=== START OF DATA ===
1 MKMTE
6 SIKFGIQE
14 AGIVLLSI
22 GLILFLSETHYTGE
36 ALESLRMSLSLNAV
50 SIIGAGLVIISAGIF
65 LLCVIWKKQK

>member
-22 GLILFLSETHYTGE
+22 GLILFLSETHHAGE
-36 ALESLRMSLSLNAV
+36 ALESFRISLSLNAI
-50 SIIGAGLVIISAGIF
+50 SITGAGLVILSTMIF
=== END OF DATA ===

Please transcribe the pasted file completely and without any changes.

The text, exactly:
1 MKMTE
6 SIKFGIQE
14 AGIVLLSI
22 GLILFLSETHYTGE
36 ALESLRMSLSLNAV
50 SIIGAGLVIISAGIF
65 LLCVIWKKQK

>member
-22 GLILFLSETHYTGE
+22 GLILFLSETHHAGE
-36 ALESLRMSLSLNAV
+36 ALESFRISLSLNAI
-50 SIIGAGLVIISAGIF
+50 SITGAGLVILSTMIF